There is no better way to get to know a publishing season than to present at a conference about the newest in children’s books. As a result of my part of a presentation about summer and fall titles that tie in with K-8 curriculum at the MEMO conference two Fridays ago, I feel like I have a pretty good feel for the science and math titles recently released. A few themes I noticed:
- Guessing games. There is a new one in the Looking Closely series and a new one from the author of Where in the Wild? I also featured a new series in which kids can guess a mystery zoo animal. David Larochelle has a very unique book that tests math and observation. Another book has kids guessing fractions. My favorite of the guessing games, though, was I Feel Better With a Frog in My Throat. Which historical cures worked and which didn’t? Fascinating.
- From legend to science. History is full of warnings like “here there be dragons” or monsters or whatever. But those warnings really came alive in The Mystery of the Komodo Dragon and Here There Be Monsters. The latter was particularly engaging. One of my favorites from the presentation easily. I think what I liked best about these titles was the similarity to the “Scientists in the Field” series (there was one of those in the presentation as well). I really like learning how scientists do their work.
- Perspective. How much do animals eat? Just how big are they? How am I different from them? There were several great books that compare animals to each other or to humans to put it all into perspective for kids. The best of these, by far, is Steve Jenkins’ newest: Bones. As I pointed out in my presentation, this book could be used in a science class (obviously) but also in a math class to discuss scale. Plus, it’s just great to browse.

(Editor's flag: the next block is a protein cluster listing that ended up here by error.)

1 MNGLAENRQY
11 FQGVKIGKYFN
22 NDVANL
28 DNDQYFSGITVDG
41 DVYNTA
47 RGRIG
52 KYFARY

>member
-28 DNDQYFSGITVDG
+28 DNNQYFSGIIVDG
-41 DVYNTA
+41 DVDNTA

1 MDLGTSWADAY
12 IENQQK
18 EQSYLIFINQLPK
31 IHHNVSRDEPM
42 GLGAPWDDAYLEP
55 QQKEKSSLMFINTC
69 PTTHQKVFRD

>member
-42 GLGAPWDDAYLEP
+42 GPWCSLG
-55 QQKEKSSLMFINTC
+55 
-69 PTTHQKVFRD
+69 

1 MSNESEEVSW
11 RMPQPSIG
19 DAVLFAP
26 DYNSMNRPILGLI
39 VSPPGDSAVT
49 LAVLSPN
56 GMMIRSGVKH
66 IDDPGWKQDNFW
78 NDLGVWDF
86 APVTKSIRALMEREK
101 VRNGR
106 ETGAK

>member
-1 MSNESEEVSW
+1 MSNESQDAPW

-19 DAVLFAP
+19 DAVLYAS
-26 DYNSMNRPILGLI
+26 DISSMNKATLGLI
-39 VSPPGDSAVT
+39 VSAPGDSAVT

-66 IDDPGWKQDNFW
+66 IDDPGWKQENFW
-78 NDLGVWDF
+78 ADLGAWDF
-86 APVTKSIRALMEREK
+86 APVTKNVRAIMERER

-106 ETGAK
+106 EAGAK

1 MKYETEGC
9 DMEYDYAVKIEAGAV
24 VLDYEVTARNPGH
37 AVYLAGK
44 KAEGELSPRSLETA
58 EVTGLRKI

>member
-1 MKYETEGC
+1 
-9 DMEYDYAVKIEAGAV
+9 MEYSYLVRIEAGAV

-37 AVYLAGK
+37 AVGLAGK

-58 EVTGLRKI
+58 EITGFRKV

- Seeds and Plants. I feel like last season had an emphasis on agriculture, and these titles were still trickling in this season. I included Who Will Plant a Tree? and Seed, Soil, Sun in my presentation. The latter having local interest here in Minnesota since the author is from Wisconsin and the photographer lives in the Twin Cities. There were a couple of other titles on this topic that didn’t quite make it in the presentation.
The hardest part of the presentation was choosing the books. By which I mean, cutting down the massive list of books the three of us had initially chosen. Forty-five minutes seems like a good amount of time, but it is only about a hundred books. We, of course, could talk about books all day. In all those books, though, there were still some blank spots in my spreadsheet. I could have used more math books at the 3-5 level. I would also have loved to include a few books about human anatomy or nutrition. And where were all the space/astronomy books? I’ll be looking for them next season.